Art with Heart

Emma Astrike-Davis brightens patient rooms with color and love

In the six years Emma Astrike-Davis has run her nonprofit, Art for Hospice, she has been amazed again and again by the power of a simple gift.

The 17-year-old Cary Academy student recruits students to paint cheerful canvases, which are then donated to hospice patients and nursing home residents — many of whom have few personal mementos.

“Meeting with the hospice patients and nursing home residents, seeing the joy that they get out of a simple painting,” Emma said. “… I’ve seen that illness and suffering are universal, but so is the compassion behind caring about another person and wanting to give them something.”

In May 2008, Emma was “Principal for a Day” at her previous school, Montessori Community School in Durham, and ordinary wasn’t on her agenda.

“I wanted to make my day stand out,” she said. During visits to her great-grandmother at the Brian Center in Durham, Emma had seen a surprising number of patient rooms with bare walls. She wanted to change that.  

Emma, then in the sixth grade, purchased blank canvases using donations from family and friends. With help and encouragement from the actual head of school, David Carman, she then rallied teachers and fellow students to create 24 paintings, which were donated to Heartland Hospice in Raleigh.

The following year Emma expanded her project to two schools. Then in 2010, a $600 grant from the Town of Cary enabled Emma to secure a website and 501(c)3 status — both vital to fundraising efforts. From there the project “just took off,” as Emma put it.

She estimates that more than 1,500 paintings have been distributed at facilities in North Carolina, Florida and Argentina, where Emma participated in an exchange program last year.

More than a dozen participating schools involve hundreds of student artists. Corporate grants and an annual fundraiser at California Pizza Kitchen help pay for canvases.

“When I first started it in the sixth grade, I didn’t even expect it to be an annual event for Montessori Community School,” Emma said. “That was my hope for it, that it would happen every year at that one school, but I wasn’t thinking of anything more than that.”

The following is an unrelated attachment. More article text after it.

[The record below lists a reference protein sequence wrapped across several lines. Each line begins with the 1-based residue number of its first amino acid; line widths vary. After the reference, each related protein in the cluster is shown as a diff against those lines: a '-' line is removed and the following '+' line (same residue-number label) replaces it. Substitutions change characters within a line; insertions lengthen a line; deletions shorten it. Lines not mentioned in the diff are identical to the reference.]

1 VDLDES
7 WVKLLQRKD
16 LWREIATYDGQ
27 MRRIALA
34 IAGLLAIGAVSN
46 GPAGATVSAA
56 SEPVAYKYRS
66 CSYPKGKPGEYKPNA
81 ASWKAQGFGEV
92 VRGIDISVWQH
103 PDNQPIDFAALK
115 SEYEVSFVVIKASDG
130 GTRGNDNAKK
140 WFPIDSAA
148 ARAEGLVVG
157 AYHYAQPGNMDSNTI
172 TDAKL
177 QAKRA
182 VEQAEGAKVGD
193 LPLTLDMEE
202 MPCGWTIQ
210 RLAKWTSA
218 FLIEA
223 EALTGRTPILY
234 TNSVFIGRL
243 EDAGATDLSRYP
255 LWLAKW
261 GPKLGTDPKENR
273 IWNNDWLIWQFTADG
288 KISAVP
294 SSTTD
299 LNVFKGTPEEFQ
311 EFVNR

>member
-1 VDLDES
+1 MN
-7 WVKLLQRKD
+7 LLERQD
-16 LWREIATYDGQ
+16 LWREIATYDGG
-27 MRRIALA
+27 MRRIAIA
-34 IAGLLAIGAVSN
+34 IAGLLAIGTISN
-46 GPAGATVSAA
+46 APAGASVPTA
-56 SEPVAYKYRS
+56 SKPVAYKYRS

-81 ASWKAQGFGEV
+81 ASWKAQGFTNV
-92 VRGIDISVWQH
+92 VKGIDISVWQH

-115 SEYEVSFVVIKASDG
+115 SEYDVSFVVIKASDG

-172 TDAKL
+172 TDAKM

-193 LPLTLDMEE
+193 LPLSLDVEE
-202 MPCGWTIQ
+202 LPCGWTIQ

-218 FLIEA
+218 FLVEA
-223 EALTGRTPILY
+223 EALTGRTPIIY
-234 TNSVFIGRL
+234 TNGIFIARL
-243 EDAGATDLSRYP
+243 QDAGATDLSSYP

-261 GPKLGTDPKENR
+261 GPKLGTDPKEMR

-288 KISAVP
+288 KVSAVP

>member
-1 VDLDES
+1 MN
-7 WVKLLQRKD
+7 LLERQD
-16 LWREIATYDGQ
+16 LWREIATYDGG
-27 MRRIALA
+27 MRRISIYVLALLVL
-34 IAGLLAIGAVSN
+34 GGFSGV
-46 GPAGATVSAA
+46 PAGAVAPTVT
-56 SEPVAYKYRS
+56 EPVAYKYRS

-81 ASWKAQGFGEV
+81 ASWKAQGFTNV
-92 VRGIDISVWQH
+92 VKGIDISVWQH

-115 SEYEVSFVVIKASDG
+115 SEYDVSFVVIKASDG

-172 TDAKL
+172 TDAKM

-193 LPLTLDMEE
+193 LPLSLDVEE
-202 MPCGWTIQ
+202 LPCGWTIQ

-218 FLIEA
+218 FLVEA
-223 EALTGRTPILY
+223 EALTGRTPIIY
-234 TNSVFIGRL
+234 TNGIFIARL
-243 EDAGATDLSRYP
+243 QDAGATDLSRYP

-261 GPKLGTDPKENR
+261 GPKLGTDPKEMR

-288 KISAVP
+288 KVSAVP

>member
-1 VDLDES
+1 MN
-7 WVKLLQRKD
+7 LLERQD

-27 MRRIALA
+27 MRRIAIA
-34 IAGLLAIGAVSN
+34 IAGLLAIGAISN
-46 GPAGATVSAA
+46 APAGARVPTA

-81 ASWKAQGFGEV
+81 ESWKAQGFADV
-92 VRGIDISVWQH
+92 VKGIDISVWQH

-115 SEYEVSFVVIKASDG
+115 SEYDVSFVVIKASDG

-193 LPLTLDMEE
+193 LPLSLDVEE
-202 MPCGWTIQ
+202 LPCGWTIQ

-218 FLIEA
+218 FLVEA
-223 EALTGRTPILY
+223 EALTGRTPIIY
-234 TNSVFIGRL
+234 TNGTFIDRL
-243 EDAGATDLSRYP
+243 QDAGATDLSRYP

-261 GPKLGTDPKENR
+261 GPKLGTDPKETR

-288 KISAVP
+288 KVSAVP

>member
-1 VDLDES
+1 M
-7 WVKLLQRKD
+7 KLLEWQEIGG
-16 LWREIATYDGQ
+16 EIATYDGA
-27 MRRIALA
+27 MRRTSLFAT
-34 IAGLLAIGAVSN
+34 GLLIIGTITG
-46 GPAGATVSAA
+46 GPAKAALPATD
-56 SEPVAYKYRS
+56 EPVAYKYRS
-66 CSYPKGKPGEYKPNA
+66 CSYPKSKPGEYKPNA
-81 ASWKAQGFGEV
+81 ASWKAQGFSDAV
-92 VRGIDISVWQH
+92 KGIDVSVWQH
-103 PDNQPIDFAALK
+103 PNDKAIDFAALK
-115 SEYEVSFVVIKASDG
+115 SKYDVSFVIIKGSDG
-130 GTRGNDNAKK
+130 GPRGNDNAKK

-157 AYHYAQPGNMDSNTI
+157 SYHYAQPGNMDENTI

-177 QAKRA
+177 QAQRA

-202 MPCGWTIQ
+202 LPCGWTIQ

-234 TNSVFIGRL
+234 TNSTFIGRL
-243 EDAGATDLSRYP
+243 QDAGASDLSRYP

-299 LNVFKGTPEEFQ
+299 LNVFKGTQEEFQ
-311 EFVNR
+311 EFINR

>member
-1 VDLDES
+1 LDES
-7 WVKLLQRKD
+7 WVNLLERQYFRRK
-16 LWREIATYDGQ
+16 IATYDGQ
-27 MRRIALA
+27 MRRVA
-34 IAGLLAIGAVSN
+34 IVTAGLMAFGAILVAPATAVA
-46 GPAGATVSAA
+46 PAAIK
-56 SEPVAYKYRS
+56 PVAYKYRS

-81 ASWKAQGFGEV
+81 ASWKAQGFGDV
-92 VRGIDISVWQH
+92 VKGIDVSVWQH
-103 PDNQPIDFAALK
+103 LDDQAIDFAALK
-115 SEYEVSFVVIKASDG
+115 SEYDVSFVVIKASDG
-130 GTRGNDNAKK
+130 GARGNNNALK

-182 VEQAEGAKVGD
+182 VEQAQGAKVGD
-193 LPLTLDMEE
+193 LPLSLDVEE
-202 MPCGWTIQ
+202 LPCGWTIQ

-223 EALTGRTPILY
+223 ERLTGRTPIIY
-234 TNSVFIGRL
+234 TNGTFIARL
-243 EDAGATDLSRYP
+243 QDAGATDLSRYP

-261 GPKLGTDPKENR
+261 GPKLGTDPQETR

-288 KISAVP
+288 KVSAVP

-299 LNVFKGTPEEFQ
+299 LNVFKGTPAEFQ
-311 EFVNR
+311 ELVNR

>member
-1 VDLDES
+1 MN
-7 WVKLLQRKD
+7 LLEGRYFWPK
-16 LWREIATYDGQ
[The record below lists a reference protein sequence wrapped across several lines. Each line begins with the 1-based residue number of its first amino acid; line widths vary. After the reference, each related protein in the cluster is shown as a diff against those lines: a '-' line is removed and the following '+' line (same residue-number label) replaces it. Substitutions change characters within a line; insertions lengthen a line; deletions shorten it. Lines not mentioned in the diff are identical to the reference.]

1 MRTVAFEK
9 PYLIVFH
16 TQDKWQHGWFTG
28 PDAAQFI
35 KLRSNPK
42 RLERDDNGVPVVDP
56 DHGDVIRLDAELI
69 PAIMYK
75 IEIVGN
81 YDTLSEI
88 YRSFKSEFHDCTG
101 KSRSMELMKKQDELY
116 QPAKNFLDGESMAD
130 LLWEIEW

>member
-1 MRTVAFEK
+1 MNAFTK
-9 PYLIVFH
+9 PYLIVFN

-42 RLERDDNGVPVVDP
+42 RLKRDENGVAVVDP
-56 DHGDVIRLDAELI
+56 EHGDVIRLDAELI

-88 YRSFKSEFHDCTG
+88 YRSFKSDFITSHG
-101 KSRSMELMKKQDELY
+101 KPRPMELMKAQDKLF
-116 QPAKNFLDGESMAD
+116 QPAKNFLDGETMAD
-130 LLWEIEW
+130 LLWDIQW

In May, The Prudential Foundation selected Emma as one of America’s Top 10 Youth Volunteers of 2013. The award was announced during a Washington, D.C., ceremony for the year’s top 100 youth volunteers — two from each state. The national honor came with a $5,000 personal prize and $5,000 for the recipient’s charity of choice. This was in addition to the $1,000 Prudential gave Emma for winning the North Carolina honor.  

Emma called the trip an incredible experience. “It wasn’t just the special treatment,” she said. “It was being around a hundred young people from around the country who were involved in service activities. Their creativity and their dedication were just phenomenal.”

Her dedication to community service was instilled in Emma by her grandmother, Colleen Astrike. “She was such an avid volunteer in her own community, particularly for her church, her library,” Emma said. “She really instilled in me the value of community service and doing more for those around me.

“She was probably my biggest fan. I used to go with her and we’d have Grandma and Grandpa weeks in the summer. We’d go to the nursing homes (in Fayetteville) and donate the paintings.” When her grandmother passed away in November, memorials went to Art for Hospice.

In addition to distributing paintings and fundraising, the willowy teen is an avid runner — logging 6 to 8 miles a day. She runs track and cross-country for Cary Academy and plays flute in the band. She is looking forward to her senior year this fall and her duties as co-president of the National Honor Society and vice president of the Key Club.

Eventually she would like a career in medicine, but that path requires Art for Hospice to function without her. Several distant schools have already established independent connections with local nursing homes and hospice facilities. Emma hopes to replicate that model for all schools participating in Art for Hospice.

But it is hard to imagine that she won’t continue with her nonprofit in some fashion. She told of a recent trip to distribute paintings made by elementary students, and you could hear the awe in her voice.

“The paintings were,” she paused, “a little abstract. I was thinking ‘Hmm. I might need to recycle (some of these).’ We got to the very last one, and it (may have been) some trees, but they kind of looked like mushrooms. …We went into the last room, and she had nothing on her wall. There was a good spot for it, but it was not the most attractive painting. But she just looked at the painting and said, ‘It’s beautiful. Thank you so much.’

“That really meant a lot to me. This 6- or 7-year-old child had made this woman really happy with a painting of mushrooms. That’s what Art for Hospice is all about.”

Details about Art for Hospice can be found at

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